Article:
Read this exclusive guest post about lies and memory formation from author Cate Holahan, then make sure you're signed in and comment below for a chance to win her latest thriller, Lies She Told!
My first clear memory is of a lie.
Closing my eyes, I see a backyard. Hot and buggy. Ants stumble across papers laid atop a wooden table. The most unfortunate stick in gloppy paints the color of liquefied lollipops, passionately smeared by my chubby toddler fingers. I am drawing a palm tree. It resembles a ripped beach umbrella. I can do better.
My mother calls me inside through the windows of the screened porch. She can’t come out and leave my infant brother.
I grab a fresh paper and dip my green finger back into the paint.
“No. Now.” Her voice is serious and tired. Its tone tends to precede swats on my backside.
I agree and watch her shape retreat from the windows. Then, I paint my palm tree.
The finished picture is my best work of the day. As I rinse my hands in the trickling hose, I think of tacking it to the center of the fridge with the banana and strawberry magnets. And then I think of the trouble I’ll be in for disobeying.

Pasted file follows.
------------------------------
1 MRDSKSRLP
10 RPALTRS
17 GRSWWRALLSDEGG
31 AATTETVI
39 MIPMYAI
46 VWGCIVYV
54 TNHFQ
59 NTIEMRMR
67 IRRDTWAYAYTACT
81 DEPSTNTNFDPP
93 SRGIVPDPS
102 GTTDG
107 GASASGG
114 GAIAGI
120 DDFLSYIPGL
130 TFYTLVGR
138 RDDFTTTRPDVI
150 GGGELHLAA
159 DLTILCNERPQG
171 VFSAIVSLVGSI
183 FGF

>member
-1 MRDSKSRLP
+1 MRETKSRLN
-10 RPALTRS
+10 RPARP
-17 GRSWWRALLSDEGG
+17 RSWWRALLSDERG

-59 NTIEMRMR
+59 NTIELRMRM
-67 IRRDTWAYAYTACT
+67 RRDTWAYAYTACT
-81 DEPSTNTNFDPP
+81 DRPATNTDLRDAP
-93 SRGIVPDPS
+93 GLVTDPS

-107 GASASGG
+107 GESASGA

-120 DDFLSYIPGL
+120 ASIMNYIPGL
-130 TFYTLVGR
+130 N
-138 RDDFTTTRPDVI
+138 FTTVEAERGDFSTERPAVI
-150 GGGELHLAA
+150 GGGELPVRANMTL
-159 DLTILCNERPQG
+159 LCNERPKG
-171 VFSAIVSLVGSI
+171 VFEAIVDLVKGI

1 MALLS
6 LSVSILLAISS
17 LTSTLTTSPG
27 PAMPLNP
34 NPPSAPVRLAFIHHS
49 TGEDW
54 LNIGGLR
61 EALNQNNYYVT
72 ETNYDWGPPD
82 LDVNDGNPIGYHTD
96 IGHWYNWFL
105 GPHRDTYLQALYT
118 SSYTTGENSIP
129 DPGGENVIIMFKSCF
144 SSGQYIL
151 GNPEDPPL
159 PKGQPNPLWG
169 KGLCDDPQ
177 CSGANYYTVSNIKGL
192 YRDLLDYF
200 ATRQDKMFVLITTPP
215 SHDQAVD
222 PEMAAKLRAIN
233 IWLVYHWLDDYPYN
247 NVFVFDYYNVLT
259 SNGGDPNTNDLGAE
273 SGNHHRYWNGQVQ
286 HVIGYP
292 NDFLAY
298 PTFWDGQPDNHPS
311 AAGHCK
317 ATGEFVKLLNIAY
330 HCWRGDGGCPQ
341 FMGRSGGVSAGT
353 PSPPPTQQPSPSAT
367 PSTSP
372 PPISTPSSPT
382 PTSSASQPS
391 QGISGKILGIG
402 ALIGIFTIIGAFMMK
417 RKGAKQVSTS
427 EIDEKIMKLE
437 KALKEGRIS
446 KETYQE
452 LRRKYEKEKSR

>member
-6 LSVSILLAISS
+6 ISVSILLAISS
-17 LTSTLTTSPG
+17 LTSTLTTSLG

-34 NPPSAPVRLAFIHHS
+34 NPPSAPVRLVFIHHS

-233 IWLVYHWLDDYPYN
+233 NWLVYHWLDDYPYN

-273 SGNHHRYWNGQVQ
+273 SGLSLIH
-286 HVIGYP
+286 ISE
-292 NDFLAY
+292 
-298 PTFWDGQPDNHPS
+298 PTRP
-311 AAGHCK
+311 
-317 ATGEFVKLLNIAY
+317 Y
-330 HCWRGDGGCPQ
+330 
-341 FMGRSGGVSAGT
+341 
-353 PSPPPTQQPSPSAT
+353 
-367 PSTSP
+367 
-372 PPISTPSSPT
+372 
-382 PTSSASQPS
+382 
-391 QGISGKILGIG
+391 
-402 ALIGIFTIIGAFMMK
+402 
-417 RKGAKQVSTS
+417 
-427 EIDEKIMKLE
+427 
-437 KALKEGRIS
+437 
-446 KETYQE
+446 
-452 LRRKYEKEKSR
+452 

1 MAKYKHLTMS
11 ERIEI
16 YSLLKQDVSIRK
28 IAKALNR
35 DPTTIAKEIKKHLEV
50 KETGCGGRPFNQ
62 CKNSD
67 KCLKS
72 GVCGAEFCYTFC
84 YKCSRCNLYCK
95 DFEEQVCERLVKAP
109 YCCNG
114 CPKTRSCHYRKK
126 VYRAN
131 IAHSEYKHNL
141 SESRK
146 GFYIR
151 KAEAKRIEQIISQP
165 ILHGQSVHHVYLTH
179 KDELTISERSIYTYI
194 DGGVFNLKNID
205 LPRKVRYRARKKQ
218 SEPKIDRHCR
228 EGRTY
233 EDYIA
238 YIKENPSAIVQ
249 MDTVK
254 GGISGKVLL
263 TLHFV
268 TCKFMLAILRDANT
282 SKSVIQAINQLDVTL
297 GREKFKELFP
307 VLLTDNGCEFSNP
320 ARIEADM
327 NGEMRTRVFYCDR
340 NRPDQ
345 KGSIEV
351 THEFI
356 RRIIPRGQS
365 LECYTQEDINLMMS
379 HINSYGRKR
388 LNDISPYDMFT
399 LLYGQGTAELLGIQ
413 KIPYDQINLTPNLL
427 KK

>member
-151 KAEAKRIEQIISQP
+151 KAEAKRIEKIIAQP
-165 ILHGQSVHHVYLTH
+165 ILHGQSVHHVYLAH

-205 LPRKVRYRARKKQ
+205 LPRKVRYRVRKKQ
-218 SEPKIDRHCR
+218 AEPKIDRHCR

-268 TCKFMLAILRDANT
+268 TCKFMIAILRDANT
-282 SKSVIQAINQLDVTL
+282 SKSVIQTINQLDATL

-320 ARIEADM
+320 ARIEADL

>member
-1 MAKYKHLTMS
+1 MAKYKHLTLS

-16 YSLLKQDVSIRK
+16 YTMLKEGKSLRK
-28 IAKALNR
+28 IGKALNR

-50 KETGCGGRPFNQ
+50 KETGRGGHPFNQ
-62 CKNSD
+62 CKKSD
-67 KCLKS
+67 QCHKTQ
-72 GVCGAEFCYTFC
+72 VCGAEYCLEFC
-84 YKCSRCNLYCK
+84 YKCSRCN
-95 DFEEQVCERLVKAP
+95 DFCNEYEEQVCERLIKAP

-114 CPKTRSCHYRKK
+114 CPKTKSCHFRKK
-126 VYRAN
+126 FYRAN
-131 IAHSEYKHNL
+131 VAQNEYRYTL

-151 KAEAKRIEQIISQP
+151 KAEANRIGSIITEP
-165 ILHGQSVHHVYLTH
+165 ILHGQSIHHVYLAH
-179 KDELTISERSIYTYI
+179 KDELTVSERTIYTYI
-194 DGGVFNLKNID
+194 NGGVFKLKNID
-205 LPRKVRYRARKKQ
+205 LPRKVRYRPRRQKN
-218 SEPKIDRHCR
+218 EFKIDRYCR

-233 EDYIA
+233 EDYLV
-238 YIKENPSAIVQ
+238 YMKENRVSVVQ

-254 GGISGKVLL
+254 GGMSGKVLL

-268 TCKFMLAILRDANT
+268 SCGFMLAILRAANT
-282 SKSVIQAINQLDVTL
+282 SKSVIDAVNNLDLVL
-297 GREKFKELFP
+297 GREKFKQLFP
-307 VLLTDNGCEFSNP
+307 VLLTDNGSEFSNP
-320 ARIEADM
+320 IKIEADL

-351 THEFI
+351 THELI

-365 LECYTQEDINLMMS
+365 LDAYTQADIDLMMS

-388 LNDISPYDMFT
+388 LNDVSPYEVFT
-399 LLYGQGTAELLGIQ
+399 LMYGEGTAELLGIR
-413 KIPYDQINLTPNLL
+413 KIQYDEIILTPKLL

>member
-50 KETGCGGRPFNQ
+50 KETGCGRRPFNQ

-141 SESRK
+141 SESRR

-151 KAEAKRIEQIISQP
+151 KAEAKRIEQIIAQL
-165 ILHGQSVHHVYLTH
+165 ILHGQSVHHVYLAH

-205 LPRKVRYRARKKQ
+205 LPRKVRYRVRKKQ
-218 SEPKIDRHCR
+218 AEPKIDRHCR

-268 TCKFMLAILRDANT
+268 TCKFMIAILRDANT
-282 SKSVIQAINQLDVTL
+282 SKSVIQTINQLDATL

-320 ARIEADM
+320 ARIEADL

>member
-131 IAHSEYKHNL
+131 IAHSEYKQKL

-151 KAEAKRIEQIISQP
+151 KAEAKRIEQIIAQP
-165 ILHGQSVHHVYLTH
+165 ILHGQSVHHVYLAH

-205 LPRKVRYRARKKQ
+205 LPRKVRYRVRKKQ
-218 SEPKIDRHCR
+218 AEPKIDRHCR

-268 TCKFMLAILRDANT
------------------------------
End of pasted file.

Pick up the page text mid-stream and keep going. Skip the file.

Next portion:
“Your lunch is getting cold.” Again, my mother shouts from the house. “Did you paint another one?”
“NO.” The word slips out. I freeze, waiting for some heavenly voice to testify against me.
“Ok, well come on in.”
The painting is no longer a masterpiece. It’s evidence. I need to hide it.
I pick it up, still wet, and hold it to the side of my itchy, smocked dress. Then, I run into the house, through the kitchen, and up to my room. The painting goes behind the bookcase.
My mother never found it, to my knowledge. And, after a tense week, I forgot about it. But I did not forget about lying—or getting away with it.